New research targets workplaces to beat cancer
One in five people around the world are likely to develop cancer during their lifetime, and a third of cancer deaths are linked to common modifiable behavioural risk factors. It is of great importance to implement effective health strategies to prevent cancer and help people live a longer and healthier life. A new study aiming to reduce cancer risks by promoting health programs in workplaces will commence in early 2022.
The title of the study is “Comprehensive Workplace Intervention for Cancer Prevention in China”, which is funded by UK MRC and will be a part of the Global Alliance for Chronic Diseases (GACD) research programmes. The study will be jointly implemented by Queen Mary University of London (QMUL), China’s National Center for Chronic and Non-Communicable Disease Control and Prevention (NCNCD), The George Institute for Global Health China (TGI) and Beihang University.
Workplaces offer great potential to promote health and prevent diseases. Involving up to two-thirds of adults, workplaces provide a stable social network for workers and a relatively independent physical environment. In developed countries, health interventions in workplaces have been widely implemented for many years. Low- and middle-income countries (LMICs) are lagging behind in workplace health promotion, particularly for the prevention of cancer, in spite of the fact that 70% of cancer deaths occur in LMICs. If effective workplace interventions for cancer prevention are widely implemented in China, approximately 300,000 lives could be saved annually.
“The burden of cancer is increasing globally. There is an urgent need to identify effective and feasible strategies to prevent cancer. Workplaces offer tremendous opportunities to reduce risk factors, like banning tobacco and alcohol, and to mainstream healthy behaviours, such as the promotion of exercise and healthy diets etc,” said A/Prof Puhong Zhang, Associate Director at The George Institute China and Associate Professor at Faculty of Medicine, UNSW Sydney. “This study can offer policy makers, employers and employees clear insights into how to effectively prevent cancer through the promotion of healthy lifestyles in workplaces.”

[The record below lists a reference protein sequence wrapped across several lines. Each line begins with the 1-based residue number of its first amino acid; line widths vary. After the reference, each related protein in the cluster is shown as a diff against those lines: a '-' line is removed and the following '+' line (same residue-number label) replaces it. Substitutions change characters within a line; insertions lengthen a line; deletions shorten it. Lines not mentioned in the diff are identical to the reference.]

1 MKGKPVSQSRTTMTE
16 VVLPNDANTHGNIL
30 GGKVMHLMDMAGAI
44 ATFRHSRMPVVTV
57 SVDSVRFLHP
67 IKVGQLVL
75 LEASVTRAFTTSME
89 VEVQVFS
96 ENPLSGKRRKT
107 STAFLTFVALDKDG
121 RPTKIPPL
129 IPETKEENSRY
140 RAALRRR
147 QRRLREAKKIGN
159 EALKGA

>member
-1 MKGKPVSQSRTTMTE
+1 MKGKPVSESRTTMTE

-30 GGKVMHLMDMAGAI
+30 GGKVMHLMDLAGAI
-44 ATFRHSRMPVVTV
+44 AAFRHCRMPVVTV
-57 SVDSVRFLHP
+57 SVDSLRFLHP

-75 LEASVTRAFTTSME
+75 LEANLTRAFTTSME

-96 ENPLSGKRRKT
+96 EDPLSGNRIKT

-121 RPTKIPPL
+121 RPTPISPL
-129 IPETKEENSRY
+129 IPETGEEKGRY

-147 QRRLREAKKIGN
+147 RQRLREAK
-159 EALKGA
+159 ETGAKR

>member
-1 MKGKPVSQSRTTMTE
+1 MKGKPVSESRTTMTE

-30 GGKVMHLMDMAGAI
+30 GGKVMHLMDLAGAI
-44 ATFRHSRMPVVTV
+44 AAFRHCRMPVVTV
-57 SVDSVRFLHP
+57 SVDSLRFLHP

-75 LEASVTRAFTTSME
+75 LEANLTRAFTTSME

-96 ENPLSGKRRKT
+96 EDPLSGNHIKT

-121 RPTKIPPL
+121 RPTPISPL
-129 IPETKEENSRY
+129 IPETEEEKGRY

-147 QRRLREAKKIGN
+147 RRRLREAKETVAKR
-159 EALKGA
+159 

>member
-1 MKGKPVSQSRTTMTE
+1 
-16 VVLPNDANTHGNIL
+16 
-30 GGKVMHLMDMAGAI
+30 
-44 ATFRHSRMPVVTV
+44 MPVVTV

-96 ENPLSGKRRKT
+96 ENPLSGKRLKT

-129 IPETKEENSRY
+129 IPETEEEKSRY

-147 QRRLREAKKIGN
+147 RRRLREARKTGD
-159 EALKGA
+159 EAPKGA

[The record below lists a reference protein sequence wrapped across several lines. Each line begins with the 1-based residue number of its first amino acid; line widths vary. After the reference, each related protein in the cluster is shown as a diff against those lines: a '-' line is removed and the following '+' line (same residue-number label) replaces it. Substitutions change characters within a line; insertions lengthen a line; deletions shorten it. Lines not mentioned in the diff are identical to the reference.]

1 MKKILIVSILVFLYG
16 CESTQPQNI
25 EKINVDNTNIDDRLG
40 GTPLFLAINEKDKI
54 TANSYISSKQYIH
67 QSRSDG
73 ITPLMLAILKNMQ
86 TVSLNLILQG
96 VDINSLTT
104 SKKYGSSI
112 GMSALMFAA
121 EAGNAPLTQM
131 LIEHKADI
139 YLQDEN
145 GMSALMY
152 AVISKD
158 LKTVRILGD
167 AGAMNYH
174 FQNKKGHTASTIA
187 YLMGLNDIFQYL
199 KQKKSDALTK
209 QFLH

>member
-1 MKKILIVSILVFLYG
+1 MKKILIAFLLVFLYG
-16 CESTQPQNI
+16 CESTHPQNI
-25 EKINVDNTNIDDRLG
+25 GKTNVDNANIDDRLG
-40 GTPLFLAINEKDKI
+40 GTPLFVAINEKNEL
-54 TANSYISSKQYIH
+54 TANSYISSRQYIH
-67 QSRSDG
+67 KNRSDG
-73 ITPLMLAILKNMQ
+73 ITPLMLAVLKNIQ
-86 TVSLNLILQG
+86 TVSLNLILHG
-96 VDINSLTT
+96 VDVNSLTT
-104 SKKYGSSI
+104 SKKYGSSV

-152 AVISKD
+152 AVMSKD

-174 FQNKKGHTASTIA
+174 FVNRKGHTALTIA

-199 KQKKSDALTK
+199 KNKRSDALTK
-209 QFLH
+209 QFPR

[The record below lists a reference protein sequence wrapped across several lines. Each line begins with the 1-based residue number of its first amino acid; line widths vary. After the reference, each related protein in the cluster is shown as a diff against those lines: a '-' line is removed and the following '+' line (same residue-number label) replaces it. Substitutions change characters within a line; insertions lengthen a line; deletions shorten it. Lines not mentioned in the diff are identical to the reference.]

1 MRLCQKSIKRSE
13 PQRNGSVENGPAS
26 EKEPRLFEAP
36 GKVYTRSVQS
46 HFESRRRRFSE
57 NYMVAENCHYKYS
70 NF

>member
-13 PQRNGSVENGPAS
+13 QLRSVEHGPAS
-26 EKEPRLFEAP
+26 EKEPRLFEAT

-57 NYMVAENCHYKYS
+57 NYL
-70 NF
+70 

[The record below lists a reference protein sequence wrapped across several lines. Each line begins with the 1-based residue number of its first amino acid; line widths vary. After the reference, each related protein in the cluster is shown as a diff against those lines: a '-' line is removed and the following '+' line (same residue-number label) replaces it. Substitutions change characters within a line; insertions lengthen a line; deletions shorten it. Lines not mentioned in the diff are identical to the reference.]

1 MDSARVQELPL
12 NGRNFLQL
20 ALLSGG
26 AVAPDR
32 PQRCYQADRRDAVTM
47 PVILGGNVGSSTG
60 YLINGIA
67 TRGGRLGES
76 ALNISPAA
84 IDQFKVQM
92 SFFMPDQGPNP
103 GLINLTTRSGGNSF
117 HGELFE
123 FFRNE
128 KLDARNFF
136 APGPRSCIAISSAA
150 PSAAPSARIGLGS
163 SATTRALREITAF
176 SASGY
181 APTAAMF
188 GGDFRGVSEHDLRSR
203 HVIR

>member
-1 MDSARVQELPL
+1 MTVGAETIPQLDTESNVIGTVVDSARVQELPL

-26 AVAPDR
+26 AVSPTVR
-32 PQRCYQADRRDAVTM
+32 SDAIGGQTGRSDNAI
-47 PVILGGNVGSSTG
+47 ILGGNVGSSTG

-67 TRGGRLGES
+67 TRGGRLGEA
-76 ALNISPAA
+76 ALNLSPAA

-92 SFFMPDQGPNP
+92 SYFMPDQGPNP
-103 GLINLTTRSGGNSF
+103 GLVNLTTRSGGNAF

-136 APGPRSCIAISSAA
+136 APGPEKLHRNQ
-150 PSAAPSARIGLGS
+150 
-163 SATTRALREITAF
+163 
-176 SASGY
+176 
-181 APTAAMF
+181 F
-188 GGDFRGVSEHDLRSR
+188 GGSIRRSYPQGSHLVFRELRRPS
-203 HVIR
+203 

The study will target six categories of modifiable risk factors of cancer: dietary factors; behavioural factors; metabolic factors; mental health, environmental factors and infectious agents. To support the implementation of the study, a “Healthy Working” mobile app will be developed to support intervention, evaluation and management. Employers are encouraged to provide supportive policies and an environment conducive to healthy lifestyle promotion. In addition, the study will provide advice on cancer screening for high-risk participants.
This four-year study (2022-2025) will involve approximately 1500 employees from 15 workplaces in 3 provinces in China in the baseline and follow-up surveys. It will employ a stepped wedge design to measure the change in modifiable behavioural risk factors of cancer using an adapted Health Lifestyle Index Score as the indicator. This study will provide evidence and recommendations to the national programmes and policies on health promotion and prevention of cancer in China. If successfully implemented and scaled up nationwide, it will bring great health and economic benefits to workers and their families. This study has great potential to be adopted by other LMICs with a high burden of cancer alongside serious health system challenges, which will lead to a significant contribution to reducing the global burden of cancer.